From TLC to The X-Files: How the '90s Are Back Food, fashion and film from the nineties are roaring back into our cultural consciousness.
Opinions expressed by Entrepreneur contributors are their own.
It's 2015 but you could be forgiven for thinking we've somehow stumbled back into the 1990s. From entertainment, to food to fashion, the decade is experiencing a revival in all corners of our cultural consciousness.
David Lynch's Twin Peaks, one of the era's most indelible TV cult classics, is returning, amidst rumors that another '90s staple, the sci-fi horror drama The X-Files, will soon be exhumed. Meanwhile, the decade's quintessential girl-group TLC will release a new album (albeit with money raised on Kickstarter), fast-food franchises across the country are reviving menu items last seen when Britney Spears was en vogue, and brands are resurrecting '90s-era fashions.
Why this sudden cultural preoccupation with the nineties? Nostalgia likely plays a big factor, especially as millennials continue to age into customers with real buying power. Our connected present also helps – we've reached a point of time where, through crowdfunding and hashtag campaigns, anything from a soda flavor to a TV series can be pressured (and financed) back into a rebooted existence.
Here's a look at all the ways the '90s are making a cultural comeback.
TV & Film
Twin Peaks, that moody 1990's cult classic, is slated to return in 2016, with Kyle MacLachlan returning as Special Agent Dale Cooper. The nine-episode, David Lynch-directed arch will coincide with the series' 25th anniversary of the final installment. In addition, rumors that David Duchovny and Gillian Anderson will reprise their roles as FBI Special Agents Fox Mulder and Dana Scully in a reboot of The X-Files (which ran from 1993-2002) continue to gain momentum.
Meanwhile, last summer the Disney Channel debuted Girl Meets World, a sequel to the '90s ABC sitcom classic Boy Meets World, which centers on Riley Mathews, the daughter of a grown-up Corey and Topanga. (Ben Savage and Danielle Fishel, who portrayed Cory and Topanga, reprise their roles in the new series), and Nickelodeon began re-airing classic '90s shows, such as Doug and Are You Afraid of the Dark, in 2011. And remember Reading Rainbow, the much-beloved children's television series that encouraged kids to read? In May, its host, former PBS stars LeVar Burton, raised $1 million on Kickstarter in a matter of hours to create a web version of the show.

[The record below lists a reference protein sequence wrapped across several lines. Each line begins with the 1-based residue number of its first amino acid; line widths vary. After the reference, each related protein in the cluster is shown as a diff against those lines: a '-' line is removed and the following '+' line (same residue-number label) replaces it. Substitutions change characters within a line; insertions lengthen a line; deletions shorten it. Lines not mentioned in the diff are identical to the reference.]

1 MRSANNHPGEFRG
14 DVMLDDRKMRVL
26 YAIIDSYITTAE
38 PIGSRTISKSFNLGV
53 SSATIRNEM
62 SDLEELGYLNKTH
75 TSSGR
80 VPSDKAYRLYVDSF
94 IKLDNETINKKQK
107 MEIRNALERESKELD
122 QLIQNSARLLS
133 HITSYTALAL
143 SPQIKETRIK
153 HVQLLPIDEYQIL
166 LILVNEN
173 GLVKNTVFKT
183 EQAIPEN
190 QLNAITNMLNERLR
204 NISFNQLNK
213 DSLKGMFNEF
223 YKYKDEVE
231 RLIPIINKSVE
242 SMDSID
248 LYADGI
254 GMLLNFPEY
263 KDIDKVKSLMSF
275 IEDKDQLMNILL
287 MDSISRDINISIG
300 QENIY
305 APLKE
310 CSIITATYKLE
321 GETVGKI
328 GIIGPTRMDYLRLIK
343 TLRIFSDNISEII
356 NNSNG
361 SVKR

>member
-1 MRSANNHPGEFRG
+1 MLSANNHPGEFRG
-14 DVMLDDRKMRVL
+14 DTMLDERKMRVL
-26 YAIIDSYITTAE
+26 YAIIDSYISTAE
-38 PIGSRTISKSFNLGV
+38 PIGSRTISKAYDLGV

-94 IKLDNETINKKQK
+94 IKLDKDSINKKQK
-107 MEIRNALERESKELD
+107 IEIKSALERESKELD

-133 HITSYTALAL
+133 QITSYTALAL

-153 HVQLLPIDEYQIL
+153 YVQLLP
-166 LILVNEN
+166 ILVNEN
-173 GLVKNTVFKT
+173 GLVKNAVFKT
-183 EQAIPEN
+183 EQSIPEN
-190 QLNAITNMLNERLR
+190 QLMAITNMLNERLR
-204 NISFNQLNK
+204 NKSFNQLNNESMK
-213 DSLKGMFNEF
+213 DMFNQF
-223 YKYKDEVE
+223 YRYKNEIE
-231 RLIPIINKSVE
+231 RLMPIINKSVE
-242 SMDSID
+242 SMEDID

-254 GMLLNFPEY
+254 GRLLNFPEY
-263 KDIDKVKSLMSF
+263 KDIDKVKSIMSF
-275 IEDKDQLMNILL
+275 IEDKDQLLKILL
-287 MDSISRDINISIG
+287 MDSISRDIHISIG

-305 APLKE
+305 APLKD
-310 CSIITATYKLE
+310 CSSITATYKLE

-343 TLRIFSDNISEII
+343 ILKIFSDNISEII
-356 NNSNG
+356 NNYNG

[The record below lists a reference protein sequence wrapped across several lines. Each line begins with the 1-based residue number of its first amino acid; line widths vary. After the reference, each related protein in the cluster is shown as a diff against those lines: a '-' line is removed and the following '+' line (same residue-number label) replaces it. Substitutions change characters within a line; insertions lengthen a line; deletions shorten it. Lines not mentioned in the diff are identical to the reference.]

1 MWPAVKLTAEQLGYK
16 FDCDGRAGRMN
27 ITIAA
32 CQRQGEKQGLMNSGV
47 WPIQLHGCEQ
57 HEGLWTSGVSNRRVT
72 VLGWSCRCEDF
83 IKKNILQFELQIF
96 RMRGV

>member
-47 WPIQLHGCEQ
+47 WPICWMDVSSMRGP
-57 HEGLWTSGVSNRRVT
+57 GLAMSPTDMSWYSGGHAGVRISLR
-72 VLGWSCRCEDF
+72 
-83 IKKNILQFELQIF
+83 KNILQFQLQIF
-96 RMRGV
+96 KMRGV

While last year's Michael Bay-directed remake of the 1990s Teenage Mutant Ninja Turtles franchise was met with harsh reviews from critics and disappointment from millennial fans, there is still hope that the rumored remakes of '90s classics including Jumanji, I Know What You Did Last Summer and Trolls will fare better.
Last year was a success story, at least for millennials campaigning to revive flavors and fast-food programs remembered fondly from their '90s childhoods. After 12 years off the market, in September Coca-Cola reintroduced Surge, a citrus flavored soda, at the urging of a Millennial-led online fan base that crowdfunded nearly $4,000 to buy a billboard near the company's headquarters demanding its return. Similar social media groups and petitions have led to Pizza Hut's reintroduction of the BOOK IT program for adults, and the return of both General Mill's beloved sugary cereal French Toast Crunch and Mars' Crispy M&Ms.
Twenty years is about the time it takes for a product to go from dated to nostalgia-worthy, Marlene Morris, a professor at Georgetown University's McDonough School of Business recently told Entrepreneur.
We're currently seeing this timeline play out with the resurgence of brands and styles that were popular 20 years ago. When, last spring, Calvin Klein reissued items from his 1994 collection (the one that featured a young Kate Moss), five of the 12 styles sold out in roughly two months. Meanwhile, '90s footwear powerhouses Doc Martens and Birkenstocks have both experienced a recent explosion in popularity, while teen-focused beauty brands such as Hard Candy and Jane Cosmetics have launched comeback campaigns.
Finally, styles that we once thought expired with the break-up of N'Sync have recently resurfaced: Hello scrunchies, crop tops, turtlenecks, unironic overalls, jelly shoes, chockers and high-waisted jeans!